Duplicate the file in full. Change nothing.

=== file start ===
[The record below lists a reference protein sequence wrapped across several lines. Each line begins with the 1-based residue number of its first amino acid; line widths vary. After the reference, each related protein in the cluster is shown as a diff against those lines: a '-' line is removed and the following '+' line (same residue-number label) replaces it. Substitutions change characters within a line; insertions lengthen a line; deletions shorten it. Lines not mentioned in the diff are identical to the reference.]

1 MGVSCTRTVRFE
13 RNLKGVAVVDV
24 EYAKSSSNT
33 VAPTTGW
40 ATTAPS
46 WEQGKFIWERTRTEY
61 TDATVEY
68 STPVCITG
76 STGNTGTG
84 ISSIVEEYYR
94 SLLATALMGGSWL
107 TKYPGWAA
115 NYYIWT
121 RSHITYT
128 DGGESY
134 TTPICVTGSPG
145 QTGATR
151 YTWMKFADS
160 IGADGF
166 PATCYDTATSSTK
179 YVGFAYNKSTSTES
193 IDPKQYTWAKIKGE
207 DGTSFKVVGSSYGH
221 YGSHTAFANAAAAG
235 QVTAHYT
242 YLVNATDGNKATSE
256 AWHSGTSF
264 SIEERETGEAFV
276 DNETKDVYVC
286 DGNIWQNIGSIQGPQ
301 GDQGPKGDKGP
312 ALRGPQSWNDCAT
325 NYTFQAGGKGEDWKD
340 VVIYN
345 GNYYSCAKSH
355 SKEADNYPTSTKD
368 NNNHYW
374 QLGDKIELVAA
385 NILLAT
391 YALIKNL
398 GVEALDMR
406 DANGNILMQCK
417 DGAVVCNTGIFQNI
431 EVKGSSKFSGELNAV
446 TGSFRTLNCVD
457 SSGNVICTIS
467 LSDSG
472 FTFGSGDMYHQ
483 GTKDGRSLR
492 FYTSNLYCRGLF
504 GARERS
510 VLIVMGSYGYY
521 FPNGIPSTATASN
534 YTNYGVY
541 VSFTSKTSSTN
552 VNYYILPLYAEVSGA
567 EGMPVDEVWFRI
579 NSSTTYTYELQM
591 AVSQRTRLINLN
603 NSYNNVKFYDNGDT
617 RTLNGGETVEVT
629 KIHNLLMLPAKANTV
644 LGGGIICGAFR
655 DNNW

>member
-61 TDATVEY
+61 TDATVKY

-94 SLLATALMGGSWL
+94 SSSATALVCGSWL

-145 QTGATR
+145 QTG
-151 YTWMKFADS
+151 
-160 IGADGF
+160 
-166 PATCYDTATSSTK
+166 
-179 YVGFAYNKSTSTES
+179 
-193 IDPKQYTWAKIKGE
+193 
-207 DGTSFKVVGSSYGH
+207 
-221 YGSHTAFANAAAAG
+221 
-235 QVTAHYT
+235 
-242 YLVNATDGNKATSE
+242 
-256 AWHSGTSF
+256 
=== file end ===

[The record below lists a reference protein sequence wrapped across several lines. Each line begins with the 1-based residue number of its first amino acid; line widths vary. After the reference, each related protein in the cluster is shown as a diff against those lines: a '-' line is removed and the following '+' line (same residue-number label) replaces it. Substitutions change characters within a line; insertions lengthen a line; deletions shorten it. Lines not mentioned in the diff are identical to the reference.]

1 MGVSCTRTVRFE
13 RNLKGVAVVDV
24 EYAKSSSNT
33 VAPTTGW
40 ATTAPS
46 WEQGKFIWERTRTEY
61 TDATVEY
68 STPVCITG
76 STGNTGTG
84 ISSIVEEYYR
94 SLLATALMGGSWL
107 TKYPGWAA
115 NYYIWT
121 RSHITYT
128 DGGESY
134 TTPICVTGSPG
145 QTGATR
151 YTWMKFADS
160 IGADGF
166 PATCYDTATSSTK
179 YVGFAYNKSTSTES
193 IDPKQYTWAKIKGE
207 DGTSFKVVGSSYGH
221 YGSHTAFANAAAAG
235 QVTAHYT
242 YLVNATDGNKATSE
256 AWHSGTSF
264 SIEERETGEAFV
276 DNETKDVYVC
286 DGNIWQNIGSIQGPQ
301 GDQGPKGDKGP
312 ALRGPQSWNDCAT
325 NYTFQAGGKGEDWKD
340 VVIYN
345 GNYYSCAKSH
355 SKEADNYPTSTKD
368 NNNHYW
374 QLGDKIELVAA
385 NILLAT
391 YALIKNL
398 GVEALDMR
406 DANGNILMQCK
417 DGAVVCNTGIFQNI
431 EVKGSSKFSGELNAV
446 TGSFRTLNCVD
457 SSGNVICTIS
467 LSDSG
472 FTFGSGDMYHQ
483 GTKDGRSLR
492 FYTSNLYCRGLF
504 GARERS
510 VLIVMGSYGYY
521 FPNGIPSTATASN
534 YTNYGVY
541 VSFTSKTSSTN
552 VNYYILPLYAEVSGA
567 EGMPVDEVWFRI
579 NSSTTYTYELQM
591 AVSQRTRLINLN
603 NSYNNVKFYDNGDT
617 RTLNGGETVEVT
629 KIHNLLMLPAKANTV
644 LGGGIICGAFR
655 DNNW

>member
-61 TDATVEY
+61 TDATVKY

-94 SLLATALMGGSWL
+94 SSSATALVCGSWL

-145 QTGATR
+145 QTG
-151 YTWMKFADS
+151 
-160 IGADGF
+160 
-166 PATCYDTATSSTK
+166 
-179 YVGFAYNKSTSTES
+179 
-193 IDPKQYTWAKIKGE
+193 
-207 DGTSFKVVGSSYGH
+207 
-221 YGSHTAFANAAAAG
+221 
-235 QVTAHYT
+235 
-242 YLVNATDGNKATSE
+242 
-256 AWHSGTSF
+256 